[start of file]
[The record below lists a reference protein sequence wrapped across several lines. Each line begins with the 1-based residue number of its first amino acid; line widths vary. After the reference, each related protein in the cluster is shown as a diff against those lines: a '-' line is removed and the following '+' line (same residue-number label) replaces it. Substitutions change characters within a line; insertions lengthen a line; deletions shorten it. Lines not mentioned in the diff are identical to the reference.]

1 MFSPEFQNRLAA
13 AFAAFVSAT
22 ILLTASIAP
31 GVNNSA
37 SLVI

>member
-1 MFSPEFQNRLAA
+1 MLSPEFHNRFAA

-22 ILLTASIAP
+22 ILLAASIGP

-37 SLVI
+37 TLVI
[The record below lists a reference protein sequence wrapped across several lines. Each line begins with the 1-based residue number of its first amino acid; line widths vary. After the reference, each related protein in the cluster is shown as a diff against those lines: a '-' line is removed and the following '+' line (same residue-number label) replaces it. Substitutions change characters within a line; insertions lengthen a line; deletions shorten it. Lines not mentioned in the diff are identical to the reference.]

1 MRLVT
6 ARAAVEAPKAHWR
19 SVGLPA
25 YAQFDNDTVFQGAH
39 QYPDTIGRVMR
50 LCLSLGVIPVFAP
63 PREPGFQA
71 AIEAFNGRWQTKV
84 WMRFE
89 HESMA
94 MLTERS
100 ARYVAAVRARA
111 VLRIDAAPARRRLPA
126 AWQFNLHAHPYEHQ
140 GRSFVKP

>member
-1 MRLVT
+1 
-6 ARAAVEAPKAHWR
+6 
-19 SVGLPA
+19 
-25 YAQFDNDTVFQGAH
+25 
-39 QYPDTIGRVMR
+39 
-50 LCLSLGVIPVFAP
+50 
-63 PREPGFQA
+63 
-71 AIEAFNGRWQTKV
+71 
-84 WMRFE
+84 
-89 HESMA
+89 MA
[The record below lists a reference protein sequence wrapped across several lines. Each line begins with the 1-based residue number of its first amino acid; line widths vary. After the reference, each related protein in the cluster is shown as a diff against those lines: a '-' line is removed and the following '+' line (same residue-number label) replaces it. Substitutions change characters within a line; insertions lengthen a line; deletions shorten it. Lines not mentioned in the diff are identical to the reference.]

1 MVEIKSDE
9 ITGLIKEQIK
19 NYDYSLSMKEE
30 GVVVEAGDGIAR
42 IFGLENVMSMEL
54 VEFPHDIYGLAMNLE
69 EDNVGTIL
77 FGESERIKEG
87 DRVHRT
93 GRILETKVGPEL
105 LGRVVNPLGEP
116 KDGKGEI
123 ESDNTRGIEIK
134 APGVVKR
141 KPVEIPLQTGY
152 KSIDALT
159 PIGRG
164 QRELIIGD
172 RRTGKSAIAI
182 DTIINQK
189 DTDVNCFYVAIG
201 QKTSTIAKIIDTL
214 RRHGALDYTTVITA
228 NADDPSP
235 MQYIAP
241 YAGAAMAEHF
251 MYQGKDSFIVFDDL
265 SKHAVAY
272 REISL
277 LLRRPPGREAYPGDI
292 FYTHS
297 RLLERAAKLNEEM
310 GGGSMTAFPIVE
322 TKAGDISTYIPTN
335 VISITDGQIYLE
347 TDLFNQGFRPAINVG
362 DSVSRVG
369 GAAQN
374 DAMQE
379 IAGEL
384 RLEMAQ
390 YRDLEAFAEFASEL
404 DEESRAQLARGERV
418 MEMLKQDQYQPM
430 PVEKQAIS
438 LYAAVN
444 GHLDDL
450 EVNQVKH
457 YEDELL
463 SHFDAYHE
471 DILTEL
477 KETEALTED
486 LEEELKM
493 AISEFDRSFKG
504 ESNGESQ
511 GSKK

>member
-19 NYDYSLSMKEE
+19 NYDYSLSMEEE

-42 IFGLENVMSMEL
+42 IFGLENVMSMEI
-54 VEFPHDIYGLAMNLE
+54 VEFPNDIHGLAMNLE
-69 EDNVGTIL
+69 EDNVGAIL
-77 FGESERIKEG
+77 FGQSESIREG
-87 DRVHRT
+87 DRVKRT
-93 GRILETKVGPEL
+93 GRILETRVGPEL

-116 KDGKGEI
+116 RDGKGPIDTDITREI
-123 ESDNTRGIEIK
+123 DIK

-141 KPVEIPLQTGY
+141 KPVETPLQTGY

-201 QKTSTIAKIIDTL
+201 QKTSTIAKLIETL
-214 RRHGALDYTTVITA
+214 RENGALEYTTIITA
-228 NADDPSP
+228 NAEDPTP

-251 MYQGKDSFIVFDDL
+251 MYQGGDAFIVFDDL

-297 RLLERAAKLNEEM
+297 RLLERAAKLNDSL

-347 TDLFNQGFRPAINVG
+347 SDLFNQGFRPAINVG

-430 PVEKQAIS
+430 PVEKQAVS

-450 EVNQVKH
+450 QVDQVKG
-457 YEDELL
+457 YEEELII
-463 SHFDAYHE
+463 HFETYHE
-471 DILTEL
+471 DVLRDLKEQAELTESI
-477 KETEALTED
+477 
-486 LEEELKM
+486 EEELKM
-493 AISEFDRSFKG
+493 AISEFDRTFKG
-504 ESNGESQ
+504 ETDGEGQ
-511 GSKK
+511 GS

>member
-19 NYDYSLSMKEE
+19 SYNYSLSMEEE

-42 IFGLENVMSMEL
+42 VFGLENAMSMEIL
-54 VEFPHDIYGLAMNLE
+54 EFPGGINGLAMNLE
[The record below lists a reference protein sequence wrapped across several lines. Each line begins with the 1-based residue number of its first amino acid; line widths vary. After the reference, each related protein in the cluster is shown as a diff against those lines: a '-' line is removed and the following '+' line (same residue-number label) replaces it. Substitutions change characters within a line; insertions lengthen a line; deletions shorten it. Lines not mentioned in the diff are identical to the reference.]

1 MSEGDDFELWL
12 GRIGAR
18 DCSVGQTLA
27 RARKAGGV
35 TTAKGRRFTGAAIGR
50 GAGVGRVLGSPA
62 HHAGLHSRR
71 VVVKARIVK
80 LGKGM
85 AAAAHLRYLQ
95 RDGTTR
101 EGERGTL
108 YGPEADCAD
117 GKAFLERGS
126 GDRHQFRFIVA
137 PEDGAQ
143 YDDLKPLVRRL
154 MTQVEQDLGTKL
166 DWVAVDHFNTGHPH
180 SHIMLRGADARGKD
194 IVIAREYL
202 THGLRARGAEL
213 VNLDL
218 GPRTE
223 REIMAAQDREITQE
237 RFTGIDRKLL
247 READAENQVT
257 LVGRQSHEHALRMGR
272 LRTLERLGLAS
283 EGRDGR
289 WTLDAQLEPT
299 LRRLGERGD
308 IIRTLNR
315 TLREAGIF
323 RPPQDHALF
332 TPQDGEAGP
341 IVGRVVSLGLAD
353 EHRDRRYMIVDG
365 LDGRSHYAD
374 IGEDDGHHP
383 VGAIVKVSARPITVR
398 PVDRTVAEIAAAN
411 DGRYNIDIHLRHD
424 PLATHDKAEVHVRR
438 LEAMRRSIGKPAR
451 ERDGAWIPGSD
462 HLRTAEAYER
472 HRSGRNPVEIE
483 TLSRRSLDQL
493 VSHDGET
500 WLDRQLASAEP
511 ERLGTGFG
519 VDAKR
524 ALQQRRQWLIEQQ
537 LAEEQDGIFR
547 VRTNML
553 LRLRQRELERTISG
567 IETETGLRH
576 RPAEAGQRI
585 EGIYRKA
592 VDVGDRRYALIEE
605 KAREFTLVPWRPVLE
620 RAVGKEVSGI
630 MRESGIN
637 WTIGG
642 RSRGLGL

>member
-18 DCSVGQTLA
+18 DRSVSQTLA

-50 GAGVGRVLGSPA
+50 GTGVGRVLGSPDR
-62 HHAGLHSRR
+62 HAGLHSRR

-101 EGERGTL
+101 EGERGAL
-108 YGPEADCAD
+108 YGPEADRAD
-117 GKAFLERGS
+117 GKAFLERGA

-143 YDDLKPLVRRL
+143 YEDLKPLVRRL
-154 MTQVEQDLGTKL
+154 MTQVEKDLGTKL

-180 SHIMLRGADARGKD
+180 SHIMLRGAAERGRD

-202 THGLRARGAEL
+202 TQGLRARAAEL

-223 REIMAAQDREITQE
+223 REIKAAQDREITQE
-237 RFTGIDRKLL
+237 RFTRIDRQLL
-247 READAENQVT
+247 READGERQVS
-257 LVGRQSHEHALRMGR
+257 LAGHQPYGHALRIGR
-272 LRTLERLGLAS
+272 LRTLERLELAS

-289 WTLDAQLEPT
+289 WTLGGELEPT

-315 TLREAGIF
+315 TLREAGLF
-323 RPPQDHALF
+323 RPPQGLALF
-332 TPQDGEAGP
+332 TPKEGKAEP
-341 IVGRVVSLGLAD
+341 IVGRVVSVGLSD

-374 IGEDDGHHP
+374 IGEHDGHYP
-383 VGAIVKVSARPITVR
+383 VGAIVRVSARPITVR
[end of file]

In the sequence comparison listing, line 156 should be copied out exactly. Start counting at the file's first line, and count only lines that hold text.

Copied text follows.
+493 AISEFDRTFKG